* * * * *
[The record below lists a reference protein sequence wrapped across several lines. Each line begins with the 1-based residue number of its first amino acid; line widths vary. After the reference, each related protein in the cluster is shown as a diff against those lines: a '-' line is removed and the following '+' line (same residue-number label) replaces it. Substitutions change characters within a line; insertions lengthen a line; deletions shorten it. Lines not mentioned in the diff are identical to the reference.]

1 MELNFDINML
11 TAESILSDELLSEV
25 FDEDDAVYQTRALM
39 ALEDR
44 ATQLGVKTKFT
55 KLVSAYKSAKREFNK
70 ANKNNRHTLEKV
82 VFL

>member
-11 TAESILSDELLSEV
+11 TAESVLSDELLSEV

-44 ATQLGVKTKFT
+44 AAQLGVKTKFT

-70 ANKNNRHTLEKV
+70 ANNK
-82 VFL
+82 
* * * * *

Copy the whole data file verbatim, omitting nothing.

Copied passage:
[The record below lists a reference protein sequence wrapped across several lines. Each line begins with the 1-based residue number of its first amino acid; line widths vary. After the reference, each related protein in the cluster is shown as a diff against those lines: a '-' line is removed and the following '+' line (same residue-number label) replaces it. Substitutions change characters within a line; insertions lengthen a line; deletions shorten it. Lines not mentioned in the diff are identical to the reference.]

1 MELNFDINML
11 TAESILSDELLSEV
25 FDEDDAVYQTRALM
39 ALEDR
44 ATQLGVKTKFT
55 KLVSAYKSAKREFNK
70 ANKNNRHTLEKV
82 VFL

>member
-11 TAESILSDELLSEV
+11 TAESVLSDELLSEV

-44 ATQLGVKTKFT
+44 AAQLGVKTKFT

-70 ANKNNRHTLEKV
+70 ANNK
-82 VFL
+82 